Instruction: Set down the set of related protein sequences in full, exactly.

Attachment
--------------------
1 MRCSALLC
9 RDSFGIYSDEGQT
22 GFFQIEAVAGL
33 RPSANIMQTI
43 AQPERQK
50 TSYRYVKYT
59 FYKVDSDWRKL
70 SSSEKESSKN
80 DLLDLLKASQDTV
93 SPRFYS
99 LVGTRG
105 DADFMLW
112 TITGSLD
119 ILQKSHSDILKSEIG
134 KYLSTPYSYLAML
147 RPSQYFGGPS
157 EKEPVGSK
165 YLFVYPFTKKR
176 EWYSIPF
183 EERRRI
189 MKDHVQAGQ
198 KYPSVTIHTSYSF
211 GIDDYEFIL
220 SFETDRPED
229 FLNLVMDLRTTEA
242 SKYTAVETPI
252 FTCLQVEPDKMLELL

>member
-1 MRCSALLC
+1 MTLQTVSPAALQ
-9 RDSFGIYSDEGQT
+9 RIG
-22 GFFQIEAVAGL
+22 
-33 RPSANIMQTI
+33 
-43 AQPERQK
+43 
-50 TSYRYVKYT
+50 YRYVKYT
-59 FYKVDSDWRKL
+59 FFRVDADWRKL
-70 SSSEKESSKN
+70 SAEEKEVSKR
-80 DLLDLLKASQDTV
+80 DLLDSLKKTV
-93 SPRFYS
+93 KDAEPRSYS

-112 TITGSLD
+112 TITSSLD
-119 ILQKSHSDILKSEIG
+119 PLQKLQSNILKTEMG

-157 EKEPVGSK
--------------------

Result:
1 MRCSALLC
9 RDSFGIYSDEGQT
22 GFFQIEAVAGL
33 RPSANIMQTI
43 AQPERQK
50 TSYRYVKYT
59 FYKVDSDWRKL
70 SSSEKESSKN
80 DLLDLLKASQDTV
93 SPRFYS
99 LVGTRG
105 DADFMLW
112 TITGSLD
119 ILQKSHSDILKSEIG
134 KYLSTPYSYLAML
147 RPSQYFGGPS
157 EKEPVGSK
165 YLFVYPFTKKR
176 EWYSIPF
183 EERRRI
189 MKDHVQAGQ
198 KYPSVTIHTSYSF
211 GIDDYEFIL
220 SFETDRPED
229 FLNLVMDLRTTEA
242 SKYTAVETPI
252 FTCLQVEPDKMLELL

>member
-1 MRCSALLC
+1 MTLQTVSPAALQ
-9 RDSFGIYSDEGQT
+9 RIG
-22 GFFQIEAVAGL
+22 
-33 RPSANIMQTI
+33 
-43 AQPERQK
+43 
-50 TSYRYVKYT
+50 YRYVKYT
-59 FYKVDSDWRKL
+59 FFRVDADWRKL
-70 SSSEKESSKN
+70 SAEEKEVSKR
-80 DLLDLLKASQDTV
+80 DLLDSLKKTV
-93 SPRFYS
+93 KDAEPRSYS

-112 TITGSLD
+112 TITSSLD
-119 ILQKSHSDILKSEIG
+119 PLQKLQSNILKTEMG

-157 EKEPVGSK